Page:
He never truly meant to stumble across the scene; walls doused in scarlet sprays that seemed to arch endlessly toward the ceiling, spots seem to scream at him from the vibrant canvases ‘Tragedy! Tragedy!’ he vomited there upon the floor close to the severed head of the youngest family member, little more then six years old, her pitiful hands clasped around the body of a small china doll as though the mere toy would have been enough to save her life, the mother lay close by, eyes staring blindly toward the heavy oak door, eyes clouded in horror. Grief seemed to leave a dull aching throb in his head as he fell to his knees, the bitter taste of vomit lying forgotten in his mouth as he cradled the small blood soaked body close to his heart, Emily, born six years earlier, her body stiff and cold, lighter due to the missing head, he wept in despair, he wept in anger at the travesty, poor little soul, taken so soon and he, the devoted husband and loving father not there to protect them, him the caregiver was lying half naked with a prostitute in the dank recesses of an opium den whilst his wife and child were disgustingly massacred.
He lay still on the floor for hours, the cold clotted blood seemed to hold him to the cold flagstones, his daughter still cradled close his eyes staring into the milky white orbs of his wife, his mouth mere inches from hers. He had kissed her once whilst he lay there, her normally soft and pliant lips were cold and unmoving beneath his, her warm honey suckle breath no longer bathed him in the scent that seemed to intoxicate him. He lay still for hours, the winter cold slowly seeping in, making his bones ache, he shut out the world, the calls of street vendors outside, the high shrill call of house martins that lived in the eaves, so much so that he did not hear Mrs. Lufkin’s the land lady let herself in through the front door, he did not hear her cheery call of enquiry as she took off her shawl and walked into the chilling scene, this she saw:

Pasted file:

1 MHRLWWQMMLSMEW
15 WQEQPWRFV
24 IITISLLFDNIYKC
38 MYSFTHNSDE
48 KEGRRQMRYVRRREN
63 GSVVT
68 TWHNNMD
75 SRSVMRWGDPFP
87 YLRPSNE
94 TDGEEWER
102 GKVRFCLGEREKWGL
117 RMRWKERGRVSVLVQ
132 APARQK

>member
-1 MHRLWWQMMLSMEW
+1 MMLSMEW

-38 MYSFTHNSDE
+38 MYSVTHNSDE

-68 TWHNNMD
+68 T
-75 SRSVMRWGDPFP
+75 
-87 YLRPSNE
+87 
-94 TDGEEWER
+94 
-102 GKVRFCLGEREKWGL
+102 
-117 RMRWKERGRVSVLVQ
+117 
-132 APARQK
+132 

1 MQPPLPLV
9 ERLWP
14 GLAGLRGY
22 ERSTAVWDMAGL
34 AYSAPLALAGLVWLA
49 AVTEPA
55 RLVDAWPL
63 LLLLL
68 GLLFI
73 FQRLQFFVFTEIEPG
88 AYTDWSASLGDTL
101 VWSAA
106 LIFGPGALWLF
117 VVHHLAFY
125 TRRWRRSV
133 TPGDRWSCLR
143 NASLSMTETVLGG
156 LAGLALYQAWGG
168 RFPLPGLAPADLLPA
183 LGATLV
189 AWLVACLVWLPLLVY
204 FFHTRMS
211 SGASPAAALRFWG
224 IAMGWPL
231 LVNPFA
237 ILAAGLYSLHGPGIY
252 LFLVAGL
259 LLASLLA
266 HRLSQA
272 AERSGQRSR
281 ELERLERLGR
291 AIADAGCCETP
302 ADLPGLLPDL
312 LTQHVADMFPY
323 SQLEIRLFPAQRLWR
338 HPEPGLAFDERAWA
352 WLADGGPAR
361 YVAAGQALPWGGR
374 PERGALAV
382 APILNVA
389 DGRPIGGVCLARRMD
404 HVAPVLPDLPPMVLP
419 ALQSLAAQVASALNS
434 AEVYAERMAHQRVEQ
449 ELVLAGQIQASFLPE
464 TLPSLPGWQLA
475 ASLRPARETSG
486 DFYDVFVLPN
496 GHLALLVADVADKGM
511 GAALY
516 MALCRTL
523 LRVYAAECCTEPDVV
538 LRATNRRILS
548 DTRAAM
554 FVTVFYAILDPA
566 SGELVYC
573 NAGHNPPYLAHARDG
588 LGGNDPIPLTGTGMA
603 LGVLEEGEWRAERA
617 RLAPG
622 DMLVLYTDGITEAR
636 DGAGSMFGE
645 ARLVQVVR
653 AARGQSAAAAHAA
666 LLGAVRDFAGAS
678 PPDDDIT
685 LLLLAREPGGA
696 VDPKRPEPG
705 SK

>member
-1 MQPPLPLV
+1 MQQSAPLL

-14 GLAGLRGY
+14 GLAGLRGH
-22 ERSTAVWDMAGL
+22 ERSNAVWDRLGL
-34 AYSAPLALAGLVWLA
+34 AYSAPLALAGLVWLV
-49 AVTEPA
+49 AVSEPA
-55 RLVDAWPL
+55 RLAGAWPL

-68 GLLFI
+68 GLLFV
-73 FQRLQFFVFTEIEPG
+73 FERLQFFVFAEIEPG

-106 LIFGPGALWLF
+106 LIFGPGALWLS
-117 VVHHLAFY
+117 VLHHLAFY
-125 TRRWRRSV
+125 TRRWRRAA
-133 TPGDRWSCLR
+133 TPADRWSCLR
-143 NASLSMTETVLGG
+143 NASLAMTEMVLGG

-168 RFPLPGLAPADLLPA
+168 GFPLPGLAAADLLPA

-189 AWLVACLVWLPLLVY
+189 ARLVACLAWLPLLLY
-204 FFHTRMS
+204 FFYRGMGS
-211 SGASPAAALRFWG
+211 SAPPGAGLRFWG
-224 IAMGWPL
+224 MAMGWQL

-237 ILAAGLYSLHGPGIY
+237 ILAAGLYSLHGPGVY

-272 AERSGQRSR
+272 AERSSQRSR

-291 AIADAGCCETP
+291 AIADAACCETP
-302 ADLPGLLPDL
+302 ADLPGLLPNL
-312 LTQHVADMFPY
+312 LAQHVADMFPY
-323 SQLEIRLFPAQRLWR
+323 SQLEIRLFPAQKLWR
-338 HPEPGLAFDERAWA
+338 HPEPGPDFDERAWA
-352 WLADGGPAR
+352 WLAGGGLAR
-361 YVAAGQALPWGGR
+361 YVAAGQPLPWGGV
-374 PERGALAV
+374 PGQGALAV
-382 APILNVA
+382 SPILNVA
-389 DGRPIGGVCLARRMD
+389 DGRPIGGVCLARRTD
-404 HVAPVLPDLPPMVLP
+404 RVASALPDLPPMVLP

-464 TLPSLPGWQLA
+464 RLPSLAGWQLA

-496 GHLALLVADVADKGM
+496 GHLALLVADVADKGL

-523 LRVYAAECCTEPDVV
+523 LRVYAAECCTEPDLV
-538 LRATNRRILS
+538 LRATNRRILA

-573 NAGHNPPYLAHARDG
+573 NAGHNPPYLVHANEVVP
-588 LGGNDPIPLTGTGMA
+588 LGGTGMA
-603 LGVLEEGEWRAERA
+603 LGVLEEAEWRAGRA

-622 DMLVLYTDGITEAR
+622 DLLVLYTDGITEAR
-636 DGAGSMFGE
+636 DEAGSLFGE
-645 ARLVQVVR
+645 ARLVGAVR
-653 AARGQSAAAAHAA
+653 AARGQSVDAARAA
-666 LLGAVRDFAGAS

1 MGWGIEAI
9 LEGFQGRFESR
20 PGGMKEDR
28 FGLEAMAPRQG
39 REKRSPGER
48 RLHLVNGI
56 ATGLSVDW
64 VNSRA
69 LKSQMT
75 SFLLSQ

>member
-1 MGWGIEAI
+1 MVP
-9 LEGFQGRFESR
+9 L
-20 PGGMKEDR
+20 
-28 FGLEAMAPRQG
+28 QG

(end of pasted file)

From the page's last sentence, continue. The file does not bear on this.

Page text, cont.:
Laid upon the blood sodden kitchen floor was her tenant Lucas Stanzlow, the Romanian immigrant who rented the lower floors of the house from her for a cheap sum. He was laid on his side, close to the disembowelled body of his young wife Eliza, so close that it seemed as though he was kissing her, staring into her eyes as though life had expired from his very body like the family around him, in his arms was the small battered body of his young child, a doll clasped rigidly in her hands, the hacked stump of her small neck was pressed against his chin, he held her close, her little legs dangled across his thigh, Mrs Lufkin’s could not see her head, nor could she find it as she cast a horror stricken gaze across the room, that was the most chilling thought she had in the confusing scene that greeted her, ‘the poor little thing, where was her head? Surely it was here? Where was it?’ Confused thoughts buzzed through her mind before the puzzle pieces fell in to place and she realized what was happening, or even what had happened. She screamed, high and shrill drowning out those dratted house martins, even for a few moments drowning out the street merchants outside. The scream alerted passers by, it alerted the neighbours who for hours earlier had been wondering fleetingly whether to alert the watch about the disturbing noise they had heard coming from the house earlier. The scream alerted the merchants who stopped shouting their wares to stare at the white washed house; it startled the customers who all turned to look, it seemed the sound stretched on for hours and all who heard it paused in their daily lives to look belatedly at number twenty-four Jubilee Street.